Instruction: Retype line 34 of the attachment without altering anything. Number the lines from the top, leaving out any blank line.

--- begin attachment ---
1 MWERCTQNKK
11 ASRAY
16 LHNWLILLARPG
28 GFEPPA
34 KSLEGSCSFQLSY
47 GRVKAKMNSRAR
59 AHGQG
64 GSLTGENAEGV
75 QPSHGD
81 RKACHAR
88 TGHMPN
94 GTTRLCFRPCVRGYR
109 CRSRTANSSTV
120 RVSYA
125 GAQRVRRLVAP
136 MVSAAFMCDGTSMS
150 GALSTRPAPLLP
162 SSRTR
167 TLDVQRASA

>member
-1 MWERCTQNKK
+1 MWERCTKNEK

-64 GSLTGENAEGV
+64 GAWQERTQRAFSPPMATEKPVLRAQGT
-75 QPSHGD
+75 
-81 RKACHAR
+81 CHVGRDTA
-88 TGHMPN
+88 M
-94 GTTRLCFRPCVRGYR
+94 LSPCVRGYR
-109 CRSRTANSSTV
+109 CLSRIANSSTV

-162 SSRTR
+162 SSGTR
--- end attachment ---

+109 CLSRIANSSTV